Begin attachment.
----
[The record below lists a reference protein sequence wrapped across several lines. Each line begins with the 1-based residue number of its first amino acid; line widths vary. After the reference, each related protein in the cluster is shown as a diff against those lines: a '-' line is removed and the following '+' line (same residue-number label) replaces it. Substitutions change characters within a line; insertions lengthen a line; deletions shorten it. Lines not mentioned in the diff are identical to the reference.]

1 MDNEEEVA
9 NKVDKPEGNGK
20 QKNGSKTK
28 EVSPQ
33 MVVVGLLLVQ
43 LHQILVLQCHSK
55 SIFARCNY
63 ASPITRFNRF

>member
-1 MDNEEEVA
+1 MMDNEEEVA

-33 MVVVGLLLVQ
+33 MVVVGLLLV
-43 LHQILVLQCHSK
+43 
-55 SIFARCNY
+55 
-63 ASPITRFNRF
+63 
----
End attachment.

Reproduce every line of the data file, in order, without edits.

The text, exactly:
[The record below lists a reference protein sequence wrapped across several lines. Each line begins with the 1-based residue number of its first amino acid; line widths vary. After the reference, each related protein in the cluster is shown as a diff against those lines: a '-' line is removed and the following '+' line (same residue-number label) replaces it. Substitutions change characters within a line; insertions lengthen a line; deletions shorten it. Lines not mentioned in the diff are identical to the reference.]

1 MDNEEEVA
9 NKVDKPEGNGK
20 QKNGSKTK
28 EVSPQ
33 MVVVGLLLVQ
43 LHQILVLQCHSK
55 SIFARCNY
63 ASPITRFNRF

>member
-1 MDNEEEVA
+1 MMDNEEEVA

-33 MVVVGLLLVQ
+33 MVVVGLLLV
-43 LHQILVLQCHSK
+43 
-55 SIFARCNY
+55 
-63 ASPITRFNRF
+63 